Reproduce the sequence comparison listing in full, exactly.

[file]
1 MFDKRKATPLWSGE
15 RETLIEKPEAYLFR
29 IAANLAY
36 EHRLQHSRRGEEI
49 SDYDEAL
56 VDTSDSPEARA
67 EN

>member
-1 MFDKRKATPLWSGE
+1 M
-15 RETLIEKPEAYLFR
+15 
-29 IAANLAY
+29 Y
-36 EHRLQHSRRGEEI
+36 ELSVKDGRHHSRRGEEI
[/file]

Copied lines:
1 MFDKRKATPLWSGE
15 RETLIEKPEAYLFR
29 IAANLAY
36 EHRLQHSRRGEEI
49 SDYDEAL
56 VDTSDSPEARA
67 EN

>member
-1 MFDKRKATPLWSGE
+1 M
-15 RETLIEKPEAYLFR
+15 
-29 IAANLAY
+29 Y
-36 EHRLQHSRRGEEI
+36 ELSVKDGRHHSRRGEEI